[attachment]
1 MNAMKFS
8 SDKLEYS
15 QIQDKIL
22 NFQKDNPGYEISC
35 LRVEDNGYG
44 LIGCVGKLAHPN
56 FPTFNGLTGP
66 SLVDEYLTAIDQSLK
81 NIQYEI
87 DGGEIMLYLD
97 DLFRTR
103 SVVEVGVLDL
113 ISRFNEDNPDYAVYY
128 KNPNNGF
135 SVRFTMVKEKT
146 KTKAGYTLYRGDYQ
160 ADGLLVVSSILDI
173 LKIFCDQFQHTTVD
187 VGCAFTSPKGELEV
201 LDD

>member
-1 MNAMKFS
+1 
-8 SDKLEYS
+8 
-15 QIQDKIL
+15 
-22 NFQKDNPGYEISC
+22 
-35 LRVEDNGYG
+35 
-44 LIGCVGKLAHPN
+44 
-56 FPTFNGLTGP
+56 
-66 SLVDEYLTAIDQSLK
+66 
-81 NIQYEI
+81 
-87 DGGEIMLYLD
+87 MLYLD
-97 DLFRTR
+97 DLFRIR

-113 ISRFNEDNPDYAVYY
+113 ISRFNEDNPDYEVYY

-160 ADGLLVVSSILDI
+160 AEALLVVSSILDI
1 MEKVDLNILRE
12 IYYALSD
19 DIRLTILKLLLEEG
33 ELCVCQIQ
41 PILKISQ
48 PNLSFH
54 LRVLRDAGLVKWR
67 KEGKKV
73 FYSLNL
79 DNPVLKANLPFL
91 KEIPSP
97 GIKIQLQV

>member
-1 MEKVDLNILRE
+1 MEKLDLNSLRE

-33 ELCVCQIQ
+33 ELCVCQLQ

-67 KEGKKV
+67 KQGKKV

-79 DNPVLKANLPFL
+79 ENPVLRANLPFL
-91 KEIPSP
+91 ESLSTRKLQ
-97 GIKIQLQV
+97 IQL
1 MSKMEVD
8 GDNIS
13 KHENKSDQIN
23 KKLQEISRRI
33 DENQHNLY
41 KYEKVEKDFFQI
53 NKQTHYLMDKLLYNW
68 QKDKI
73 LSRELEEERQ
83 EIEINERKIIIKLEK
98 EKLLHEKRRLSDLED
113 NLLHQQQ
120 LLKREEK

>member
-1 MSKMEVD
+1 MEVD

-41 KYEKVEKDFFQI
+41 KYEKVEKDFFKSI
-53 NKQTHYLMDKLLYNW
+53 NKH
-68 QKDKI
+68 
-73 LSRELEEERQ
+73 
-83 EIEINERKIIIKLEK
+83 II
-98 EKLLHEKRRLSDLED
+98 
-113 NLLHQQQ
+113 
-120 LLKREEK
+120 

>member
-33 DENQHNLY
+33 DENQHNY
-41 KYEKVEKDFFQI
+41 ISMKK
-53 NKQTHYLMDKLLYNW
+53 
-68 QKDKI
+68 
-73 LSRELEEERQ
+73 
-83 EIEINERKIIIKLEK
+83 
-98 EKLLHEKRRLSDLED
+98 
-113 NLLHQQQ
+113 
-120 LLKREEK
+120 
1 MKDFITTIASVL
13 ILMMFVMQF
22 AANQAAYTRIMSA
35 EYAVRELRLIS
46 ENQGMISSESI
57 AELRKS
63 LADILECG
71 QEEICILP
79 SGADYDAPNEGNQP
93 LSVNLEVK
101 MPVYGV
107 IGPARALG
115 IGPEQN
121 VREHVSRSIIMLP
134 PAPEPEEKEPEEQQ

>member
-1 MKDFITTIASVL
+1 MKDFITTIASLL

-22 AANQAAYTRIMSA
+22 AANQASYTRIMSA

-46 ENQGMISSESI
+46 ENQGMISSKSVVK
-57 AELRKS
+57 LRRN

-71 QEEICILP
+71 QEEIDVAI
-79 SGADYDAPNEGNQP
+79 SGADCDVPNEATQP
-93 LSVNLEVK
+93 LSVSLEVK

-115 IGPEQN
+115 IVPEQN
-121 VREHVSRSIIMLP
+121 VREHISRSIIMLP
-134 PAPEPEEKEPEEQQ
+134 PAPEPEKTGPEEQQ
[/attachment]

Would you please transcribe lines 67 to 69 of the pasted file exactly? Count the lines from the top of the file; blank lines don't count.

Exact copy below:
-79 DNPVLKANLPFL
+79 ENPVLRANLPFL
-91 KEIPSP